This is a mind-bending novel. It's the job of fiction to let us in to other people's minds, and reading fiction has taken me on many fascinating mental voyages. "The Speed of Dark" took me on one of the strangest and most gripping. Ms. Moon's hero Lou Arrendale is a very high functioning autist, who is given the opportunity to risk an experimental reversal of his condition. Almost all of the novel unfolds from his point of view, which means we share not just what he thinks but the way he thinks. For me, this made the patterns of autistic thinking and perception far clearer and far more vivid than they have ever been before. At the same time, Lou emerges as a lovable and highly individual personality -- as another character says, a good man -- who is many things in addition to autistic.

"The Speed of Dark" isn't just an adventure into a different kind of mind. It is a novel with a compelling story (and substories) that kept me reading full time until I finished it. I did find the ending troubling in some respects, but I don't think that is a fault in the novel. The choice that Lou faces has upside and downside whichever alternative he chooses. Kind of like life. ( )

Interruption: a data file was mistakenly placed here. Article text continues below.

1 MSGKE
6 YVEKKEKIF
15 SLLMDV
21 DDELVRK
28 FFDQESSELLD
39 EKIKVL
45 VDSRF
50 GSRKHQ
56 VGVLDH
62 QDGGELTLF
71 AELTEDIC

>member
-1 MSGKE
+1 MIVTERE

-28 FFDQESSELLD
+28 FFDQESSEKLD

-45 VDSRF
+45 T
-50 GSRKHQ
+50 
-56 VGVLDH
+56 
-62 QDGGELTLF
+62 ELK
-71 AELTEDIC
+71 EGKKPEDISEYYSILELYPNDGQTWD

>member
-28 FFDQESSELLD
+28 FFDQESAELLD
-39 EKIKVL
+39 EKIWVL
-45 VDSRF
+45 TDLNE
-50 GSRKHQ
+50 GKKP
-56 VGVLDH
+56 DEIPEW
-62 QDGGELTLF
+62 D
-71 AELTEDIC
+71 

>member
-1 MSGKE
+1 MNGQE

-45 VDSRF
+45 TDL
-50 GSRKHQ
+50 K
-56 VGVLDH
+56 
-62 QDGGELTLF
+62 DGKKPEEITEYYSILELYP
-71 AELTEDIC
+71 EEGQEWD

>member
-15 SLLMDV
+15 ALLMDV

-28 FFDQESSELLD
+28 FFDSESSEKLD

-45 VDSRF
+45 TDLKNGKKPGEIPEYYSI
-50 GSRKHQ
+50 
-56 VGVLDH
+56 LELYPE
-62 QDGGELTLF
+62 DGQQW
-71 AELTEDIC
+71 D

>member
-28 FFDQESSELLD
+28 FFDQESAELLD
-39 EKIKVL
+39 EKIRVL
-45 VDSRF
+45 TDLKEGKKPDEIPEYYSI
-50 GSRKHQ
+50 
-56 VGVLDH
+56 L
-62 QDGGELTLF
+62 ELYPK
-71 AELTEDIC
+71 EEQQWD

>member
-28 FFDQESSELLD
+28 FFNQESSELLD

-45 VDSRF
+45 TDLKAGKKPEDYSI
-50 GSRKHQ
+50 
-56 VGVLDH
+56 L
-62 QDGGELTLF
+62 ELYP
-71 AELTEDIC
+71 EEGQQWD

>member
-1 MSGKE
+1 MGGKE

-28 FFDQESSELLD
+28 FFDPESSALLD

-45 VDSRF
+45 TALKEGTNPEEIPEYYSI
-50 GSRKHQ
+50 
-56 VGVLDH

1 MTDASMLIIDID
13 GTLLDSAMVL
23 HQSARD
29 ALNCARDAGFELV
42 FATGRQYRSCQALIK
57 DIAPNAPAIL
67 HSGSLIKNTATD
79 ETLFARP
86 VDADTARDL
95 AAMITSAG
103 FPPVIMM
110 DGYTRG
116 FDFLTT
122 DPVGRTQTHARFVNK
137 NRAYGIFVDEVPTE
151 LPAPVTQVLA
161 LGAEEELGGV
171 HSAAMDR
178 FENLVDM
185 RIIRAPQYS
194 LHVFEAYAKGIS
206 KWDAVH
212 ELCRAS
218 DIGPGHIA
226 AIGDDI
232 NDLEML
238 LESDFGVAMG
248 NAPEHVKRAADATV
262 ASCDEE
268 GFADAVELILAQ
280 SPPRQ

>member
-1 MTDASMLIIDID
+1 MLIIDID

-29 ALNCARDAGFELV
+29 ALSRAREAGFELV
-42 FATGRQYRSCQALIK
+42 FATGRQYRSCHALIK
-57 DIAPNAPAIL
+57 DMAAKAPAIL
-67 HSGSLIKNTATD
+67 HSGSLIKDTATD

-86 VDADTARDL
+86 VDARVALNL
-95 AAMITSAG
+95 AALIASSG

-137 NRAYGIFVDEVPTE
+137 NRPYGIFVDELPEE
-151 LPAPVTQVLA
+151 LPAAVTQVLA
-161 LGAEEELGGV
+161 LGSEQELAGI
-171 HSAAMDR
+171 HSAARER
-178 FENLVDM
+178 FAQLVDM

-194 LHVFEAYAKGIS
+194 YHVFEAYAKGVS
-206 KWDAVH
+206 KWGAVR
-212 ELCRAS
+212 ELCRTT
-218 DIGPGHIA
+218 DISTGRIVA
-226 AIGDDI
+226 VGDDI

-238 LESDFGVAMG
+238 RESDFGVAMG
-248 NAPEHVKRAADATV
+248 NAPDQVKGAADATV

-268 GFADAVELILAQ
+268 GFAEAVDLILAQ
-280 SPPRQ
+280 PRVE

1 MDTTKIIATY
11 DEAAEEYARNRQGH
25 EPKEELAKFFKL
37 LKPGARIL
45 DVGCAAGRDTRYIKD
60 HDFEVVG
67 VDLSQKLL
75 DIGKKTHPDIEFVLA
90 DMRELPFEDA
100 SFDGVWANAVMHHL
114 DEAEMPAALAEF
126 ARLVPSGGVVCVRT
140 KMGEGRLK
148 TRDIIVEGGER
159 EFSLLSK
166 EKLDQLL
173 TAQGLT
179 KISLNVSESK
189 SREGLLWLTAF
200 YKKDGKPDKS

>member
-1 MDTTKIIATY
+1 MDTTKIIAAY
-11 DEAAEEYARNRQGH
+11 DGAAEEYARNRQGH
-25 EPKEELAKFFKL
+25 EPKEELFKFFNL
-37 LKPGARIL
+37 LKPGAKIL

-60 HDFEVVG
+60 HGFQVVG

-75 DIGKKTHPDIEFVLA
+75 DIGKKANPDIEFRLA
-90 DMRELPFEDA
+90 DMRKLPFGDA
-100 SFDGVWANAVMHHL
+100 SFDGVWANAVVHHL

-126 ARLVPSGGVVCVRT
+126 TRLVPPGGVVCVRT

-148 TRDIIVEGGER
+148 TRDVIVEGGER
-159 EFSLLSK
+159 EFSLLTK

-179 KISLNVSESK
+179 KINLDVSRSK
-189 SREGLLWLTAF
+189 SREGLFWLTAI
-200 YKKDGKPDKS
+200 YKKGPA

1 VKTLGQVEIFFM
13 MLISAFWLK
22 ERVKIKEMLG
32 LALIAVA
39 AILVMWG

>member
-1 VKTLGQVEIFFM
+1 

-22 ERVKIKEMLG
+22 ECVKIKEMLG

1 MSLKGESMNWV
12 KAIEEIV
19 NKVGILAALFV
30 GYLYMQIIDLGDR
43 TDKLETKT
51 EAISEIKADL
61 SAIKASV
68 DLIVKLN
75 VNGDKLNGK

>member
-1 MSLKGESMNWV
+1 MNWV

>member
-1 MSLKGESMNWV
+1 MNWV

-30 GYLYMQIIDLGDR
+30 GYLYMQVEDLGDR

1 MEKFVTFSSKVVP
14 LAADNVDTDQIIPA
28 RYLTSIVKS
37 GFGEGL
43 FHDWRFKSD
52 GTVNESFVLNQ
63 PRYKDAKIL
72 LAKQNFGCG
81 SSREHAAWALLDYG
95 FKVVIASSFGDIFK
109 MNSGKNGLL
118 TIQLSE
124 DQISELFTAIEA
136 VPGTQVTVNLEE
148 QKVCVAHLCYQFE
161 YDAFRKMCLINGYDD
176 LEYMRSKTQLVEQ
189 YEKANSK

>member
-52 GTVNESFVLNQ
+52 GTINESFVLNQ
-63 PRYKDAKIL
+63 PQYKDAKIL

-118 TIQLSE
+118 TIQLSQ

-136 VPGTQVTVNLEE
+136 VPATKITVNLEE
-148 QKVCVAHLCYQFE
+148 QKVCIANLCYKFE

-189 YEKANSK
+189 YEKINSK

annbury | Feb 26, 2014 |

It's a rare thing to find a book that is written with so much compassion and empathy and for that alone this book has nudged itself in amongst my favourites.

The book's main character is one of the most human characters I have encountered in fiction and his story is beautifully rendered.

( )
  StigE | Feb 22, 2014 |
Oh man. This book started out incredibly promising. The autistic first-person narrator is believable and authentic, and when an experimental cure for autism is acquired by the company he works for, the ethical ramifications are gripping and frightening. I mean, when people see autism as an illness, something to be cured, then resisting treatment is obvious grounds for firing someone. So I really wanted to see where the writer would take this.

As the book progresses, the narrator becomes more and more a caricature of an autistic person. A friend he's known for years turns out to not be so friendly after all, but the narrator's reaction to that rings true: he feels he can't trust his own judgment about who is his friend and who isn't. However, all the crap about extremely literal thinking is just too much, and it gets worse and worse.